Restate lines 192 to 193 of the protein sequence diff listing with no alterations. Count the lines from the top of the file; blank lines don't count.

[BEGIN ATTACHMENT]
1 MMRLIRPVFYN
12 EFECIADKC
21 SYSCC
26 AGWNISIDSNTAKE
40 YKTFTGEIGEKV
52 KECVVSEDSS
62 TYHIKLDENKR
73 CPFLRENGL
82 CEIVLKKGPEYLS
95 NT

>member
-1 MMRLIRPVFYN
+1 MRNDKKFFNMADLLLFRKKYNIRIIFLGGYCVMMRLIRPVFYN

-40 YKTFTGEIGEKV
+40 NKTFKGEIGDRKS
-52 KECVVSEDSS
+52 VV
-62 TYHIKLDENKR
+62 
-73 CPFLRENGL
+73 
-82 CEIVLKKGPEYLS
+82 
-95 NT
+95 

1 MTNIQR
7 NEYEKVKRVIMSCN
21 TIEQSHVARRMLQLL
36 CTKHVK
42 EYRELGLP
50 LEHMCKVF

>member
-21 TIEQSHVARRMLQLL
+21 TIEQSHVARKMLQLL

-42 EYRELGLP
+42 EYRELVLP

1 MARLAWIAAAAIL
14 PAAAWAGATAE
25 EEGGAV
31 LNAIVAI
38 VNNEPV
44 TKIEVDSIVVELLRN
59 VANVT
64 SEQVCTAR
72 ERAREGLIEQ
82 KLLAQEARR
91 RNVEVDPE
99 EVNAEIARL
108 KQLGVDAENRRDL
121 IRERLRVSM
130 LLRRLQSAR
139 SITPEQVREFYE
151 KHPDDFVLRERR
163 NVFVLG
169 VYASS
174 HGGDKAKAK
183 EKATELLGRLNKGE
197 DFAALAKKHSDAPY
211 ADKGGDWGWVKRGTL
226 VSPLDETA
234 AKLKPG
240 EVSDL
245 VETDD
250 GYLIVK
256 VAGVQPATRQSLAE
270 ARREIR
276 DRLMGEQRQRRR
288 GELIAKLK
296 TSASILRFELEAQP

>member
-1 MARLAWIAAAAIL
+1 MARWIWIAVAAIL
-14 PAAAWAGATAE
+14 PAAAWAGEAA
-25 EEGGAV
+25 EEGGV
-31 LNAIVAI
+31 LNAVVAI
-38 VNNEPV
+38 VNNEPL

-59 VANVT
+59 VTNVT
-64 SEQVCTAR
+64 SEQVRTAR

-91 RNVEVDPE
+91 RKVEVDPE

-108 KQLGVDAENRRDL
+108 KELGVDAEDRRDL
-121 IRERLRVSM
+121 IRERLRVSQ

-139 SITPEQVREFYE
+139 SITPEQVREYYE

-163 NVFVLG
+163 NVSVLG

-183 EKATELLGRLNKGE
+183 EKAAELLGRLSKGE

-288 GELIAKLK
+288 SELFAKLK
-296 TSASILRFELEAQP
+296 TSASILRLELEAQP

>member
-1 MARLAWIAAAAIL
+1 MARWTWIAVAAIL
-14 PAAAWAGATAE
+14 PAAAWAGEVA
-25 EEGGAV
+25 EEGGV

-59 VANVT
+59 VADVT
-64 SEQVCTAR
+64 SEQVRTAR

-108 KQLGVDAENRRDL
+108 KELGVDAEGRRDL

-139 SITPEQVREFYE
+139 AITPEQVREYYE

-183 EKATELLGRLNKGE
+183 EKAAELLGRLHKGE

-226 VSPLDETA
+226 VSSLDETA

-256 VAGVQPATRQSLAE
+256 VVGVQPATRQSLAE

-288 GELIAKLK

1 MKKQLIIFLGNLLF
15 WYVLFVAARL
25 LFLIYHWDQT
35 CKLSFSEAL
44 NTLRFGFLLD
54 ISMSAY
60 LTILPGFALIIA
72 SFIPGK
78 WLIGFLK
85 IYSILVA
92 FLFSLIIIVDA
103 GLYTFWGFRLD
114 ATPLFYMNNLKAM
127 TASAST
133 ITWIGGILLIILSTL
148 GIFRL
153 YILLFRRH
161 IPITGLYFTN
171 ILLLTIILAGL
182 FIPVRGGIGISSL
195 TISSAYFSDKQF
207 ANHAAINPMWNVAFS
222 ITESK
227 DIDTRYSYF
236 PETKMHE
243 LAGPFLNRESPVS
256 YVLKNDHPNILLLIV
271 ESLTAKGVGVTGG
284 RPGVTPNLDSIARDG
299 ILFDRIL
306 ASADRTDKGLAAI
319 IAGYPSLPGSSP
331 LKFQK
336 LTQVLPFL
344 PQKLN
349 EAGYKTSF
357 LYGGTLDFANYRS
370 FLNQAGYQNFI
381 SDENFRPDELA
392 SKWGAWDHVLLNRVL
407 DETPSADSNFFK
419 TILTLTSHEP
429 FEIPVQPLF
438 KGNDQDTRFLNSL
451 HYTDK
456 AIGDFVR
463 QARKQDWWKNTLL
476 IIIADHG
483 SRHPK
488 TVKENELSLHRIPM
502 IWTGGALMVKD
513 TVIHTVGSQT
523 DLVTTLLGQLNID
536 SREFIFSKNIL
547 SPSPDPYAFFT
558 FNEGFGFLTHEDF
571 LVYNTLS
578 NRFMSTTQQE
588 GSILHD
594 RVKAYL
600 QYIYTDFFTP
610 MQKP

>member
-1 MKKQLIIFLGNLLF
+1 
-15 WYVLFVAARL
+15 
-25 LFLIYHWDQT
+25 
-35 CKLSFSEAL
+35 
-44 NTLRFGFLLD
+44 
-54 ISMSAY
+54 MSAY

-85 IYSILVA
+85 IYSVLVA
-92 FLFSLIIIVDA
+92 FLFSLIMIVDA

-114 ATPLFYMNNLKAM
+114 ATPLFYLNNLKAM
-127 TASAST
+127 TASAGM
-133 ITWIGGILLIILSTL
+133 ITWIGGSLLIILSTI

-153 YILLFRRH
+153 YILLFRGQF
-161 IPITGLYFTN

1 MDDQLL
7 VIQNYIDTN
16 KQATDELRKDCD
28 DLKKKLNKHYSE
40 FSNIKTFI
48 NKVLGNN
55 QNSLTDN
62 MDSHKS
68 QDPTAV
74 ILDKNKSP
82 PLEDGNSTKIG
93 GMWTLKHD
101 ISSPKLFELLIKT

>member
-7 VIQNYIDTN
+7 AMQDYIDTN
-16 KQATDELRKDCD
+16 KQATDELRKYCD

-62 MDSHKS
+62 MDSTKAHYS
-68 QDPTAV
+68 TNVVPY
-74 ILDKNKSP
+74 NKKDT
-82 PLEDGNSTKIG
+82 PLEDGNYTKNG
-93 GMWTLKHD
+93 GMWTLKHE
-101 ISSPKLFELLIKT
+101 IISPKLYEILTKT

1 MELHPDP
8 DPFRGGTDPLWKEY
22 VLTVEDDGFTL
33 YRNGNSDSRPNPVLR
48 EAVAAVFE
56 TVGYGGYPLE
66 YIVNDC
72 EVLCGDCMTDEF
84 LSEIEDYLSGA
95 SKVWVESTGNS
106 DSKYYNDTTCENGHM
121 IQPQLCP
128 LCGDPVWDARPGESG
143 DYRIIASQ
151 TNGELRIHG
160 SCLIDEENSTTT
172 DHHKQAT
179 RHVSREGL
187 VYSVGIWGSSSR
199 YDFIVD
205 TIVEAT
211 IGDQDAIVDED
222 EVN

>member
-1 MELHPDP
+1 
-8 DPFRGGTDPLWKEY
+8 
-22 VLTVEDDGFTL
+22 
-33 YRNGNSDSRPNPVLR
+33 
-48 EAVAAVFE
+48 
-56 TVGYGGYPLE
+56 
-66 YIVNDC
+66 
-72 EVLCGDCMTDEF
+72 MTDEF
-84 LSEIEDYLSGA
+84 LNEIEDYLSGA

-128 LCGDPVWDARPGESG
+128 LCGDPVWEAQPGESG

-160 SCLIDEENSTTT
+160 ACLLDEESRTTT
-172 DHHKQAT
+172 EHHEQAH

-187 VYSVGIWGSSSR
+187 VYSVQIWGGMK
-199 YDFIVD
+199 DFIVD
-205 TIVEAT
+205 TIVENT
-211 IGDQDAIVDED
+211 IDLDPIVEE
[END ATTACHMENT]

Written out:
-35 CKLSFSEAL
+35 